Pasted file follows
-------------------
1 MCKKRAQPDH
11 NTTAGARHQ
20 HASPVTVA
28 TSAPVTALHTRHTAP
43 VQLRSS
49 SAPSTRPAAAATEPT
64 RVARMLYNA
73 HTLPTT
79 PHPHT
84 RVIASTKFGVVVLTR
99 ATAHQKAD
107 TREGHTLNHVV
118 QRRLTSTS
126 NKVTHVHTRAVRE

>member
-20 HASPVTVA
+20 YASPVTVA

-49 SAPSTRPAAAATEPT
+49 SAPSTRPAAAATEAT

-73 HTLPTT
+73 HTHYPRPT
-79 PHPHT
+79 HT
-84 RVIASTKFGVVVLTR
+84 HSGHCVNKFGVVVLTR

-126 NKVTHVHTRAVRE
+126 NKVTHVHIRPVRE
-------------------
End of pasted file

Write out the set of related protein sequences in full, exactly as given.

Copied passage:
1 MCKKRAQPDH
11 NTTAGARHQ
20 HASPVTVA
28 TSAPVTALHTRHTAP
43 VQLRSS
49 SAPSTRPAAAATEPT
64 RVARMLYNA
73 HTLPTT
79 PHPHT
84 RVIASTKFGVVVLTR
99 ATAHQKAD
107 TREGHTLNHVV
118 QRRLTSTS
126 NKVTHVHTRAVRE

>member
-20 HASPVTVA
+20 YASPVTVA

-49 SAPSTRPAAAATEPT
+49 SAPSTRPAAAATEAT

-73 HTLPTT
+73 HTHYPRPT
-79 PHPHT
+79 HT
-84 RVIASTKFGVVVLTR
+84 HSGHCVNKFGVVVLTR

-126 NKVTHVHTRAVRE
+126 NKVTHVHIRPVRE